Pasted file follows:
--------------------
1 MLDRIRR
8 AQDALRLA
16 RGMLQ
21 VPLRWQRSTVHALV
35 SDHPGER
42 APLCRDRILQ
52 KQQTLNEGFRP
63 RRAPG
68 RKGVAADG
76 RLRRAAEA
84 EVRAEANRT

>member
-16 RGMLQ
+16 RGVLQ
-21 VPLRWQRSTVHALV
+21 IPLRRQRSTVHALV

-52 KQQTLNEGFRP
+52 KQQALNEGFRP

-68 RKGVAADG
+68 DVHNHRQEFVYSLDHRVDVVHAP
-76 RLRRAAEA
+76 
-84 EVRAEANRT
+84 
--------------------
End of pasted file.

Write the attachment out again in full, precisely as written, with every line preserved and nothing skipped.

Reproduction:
1 MLDRIRR
8 AQDALRLA
16 RGMLQ
21 VPLRWQRSTVHALV
35 SDHPGER
42 APLCRDRILQ
52 KQQTLNEGFRP
63 RRAPG
68 RKGVAADG
76 RLRRAAEA
84 EVRAEANRT

>member
-16 RGMLQ
+16 RGVLQ
-21 VPLRWQRSTVHALV
+21 IPLRRQRSTVHALV

-52 KQQTLNEGFRP
+52 KQQALNEGFRP

-68 RKGVAADG
+68 DVHNHRQEFVYSLDHRVDVVHAP
-76 RLRRAAEA
+76 
-84 EVRAEANRT
+84 